Over 90% of cancer patients started radiation therapy within the national wait time target of 28 days from ready-to-treat.
The median and 90th percentile radiation therapy wait times from ready-to-treat to start of radiation for patients treated for all types of cancer and for the four most common cancers in 2014. Results are presented by province and disease site.
The national wait time target is that 90% of patients should receive radiation therapy within 28 days of being ready to treat.
The Canadian Association of Radiation Oncologists (CARO) wait time target is that patients should receive radiation therapy within 14 days of being ready to treat.
The 2009 Cancer System Performance Report.
Why measure this?
Timely access to radiation therapy is a key component of a high-quality cancer control system; it can reduce anxiety for patients and their families and ensure prompt treatment for patients who need it. Reducing radiation therapy wait times is a national health care priority.1 A national wait time target has been set and provincial initiatives have been implemented to reduce wait times. Reporting on radiation therapy wait times is an important step to understanding the health care system’s ability to meet the needs of patients with cancer.
What are the key findings?
- In the 2014 treatment year, 90th percentile radiation therapy wait times ranged from 19 days in New Brunswick to 27 days in Prince Edward Island. All six reporting provinces achieved the target of 90% of patients treated within 28 days of being ready to treat (Feature 4.10).
- The percentage of cancer patients treated within the wait time target ranged from 92.2% in Prince Edward Island to 99.9% in Manitoba (Feature 4.10).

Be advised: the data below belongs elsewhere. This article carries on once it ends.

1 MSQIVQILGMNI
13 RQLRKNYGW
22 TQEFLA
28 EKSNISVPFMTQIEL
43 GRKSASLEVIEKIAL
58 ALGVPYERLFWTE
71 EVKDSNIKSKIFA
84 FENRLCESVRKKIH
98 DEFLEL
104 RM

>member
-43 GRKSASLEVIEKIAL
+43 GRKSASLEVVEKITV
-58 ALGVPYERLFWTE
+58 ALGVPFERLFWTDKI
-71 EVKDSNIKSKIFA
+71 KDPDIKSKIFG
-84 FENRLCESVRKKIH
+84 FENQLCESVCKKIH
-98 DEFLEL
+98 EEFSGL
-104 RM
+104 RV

- The 90th percentile wait time decreased slightly in four of the six reporting provinces (British Columbia, New Brunswick, Prince Edward Island and Newfoundland and Labrador) from 2013 to 2014 (data not shown).
- Of the four most common disease sites—breast, colorectal, lung and prostate—prostate cancer patients continue to have the longest 90th percentile radiation therapy wait times, ranging from 24 days in Alberta to 30 days in New Brunswick (Feature 4.11). However, compared with 2013, radiation therapy wait times for prostate cancer are improving in four of the five provinces that reported data (data not shown).
Why do these findings matter?
All reporting provinces achieved the national target of 90% of patients receiving radiation therapy within 28 days of being ready to treat. Ensuring patients receive timely access to radiation therapy has positive implications for patient experience, such as reduced anxiety. Patients with prostate cancer continue to wait slightly longer for radiation therapy than patients with breast, colorectal or lung cancer. It is important to note that longer wait times for prostate cancer may be expected given the nature of the disease. Many prostate cancers are slow growing, so treatment may be considered less urgent for prostate cancer than for other cancers.
- Health Canada. A 10-Year Plan to Strengthen Health Care [Internet]. Ottawa (ON): Health Canada; 2004 [updated 2006 Sep 5; cited 2015 Dec 10]. Available from: http://www.hc-sc.gc.ca/hcs-sss/delivery-prestation/fptcollab/2004-fmm-rpm/bg-fi-eng.php.